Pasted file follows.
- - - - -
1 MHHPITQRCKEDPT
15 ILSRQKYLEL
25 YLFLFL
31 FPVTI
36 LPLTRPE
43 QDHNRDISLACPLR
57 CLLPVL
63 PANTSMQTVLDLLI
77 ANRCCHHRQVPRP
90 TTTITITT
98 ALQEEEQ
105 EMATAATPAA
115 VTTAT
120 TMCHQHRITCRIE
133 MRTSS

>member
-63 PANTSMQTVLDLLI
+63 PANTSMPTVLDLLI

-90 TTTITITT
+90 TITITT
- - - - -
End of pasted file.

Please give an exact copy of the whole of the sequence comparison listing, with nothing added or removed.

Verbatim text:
1 MHHPITQRCKEDPT
15 ILSRQKYLEL
25 YLFLFL
31 FPVTI
36 LPLTRPE
43 QDHNRDISLACPLR
57 CLLPVL
63 PANTSMQTVLDLLI
77 ANRCCHHRQVPRP
90 TTTITITT
98 ALQEEEQ
105 EMATAATPAA
115 VTTAT
120 TMCHQHRITCRIE
133 MRTSS

>member
-63 PANTSMQTVLDLLI
+63 PANTSMPTVLDLLI

-90 TTTITITT
+90 TITITT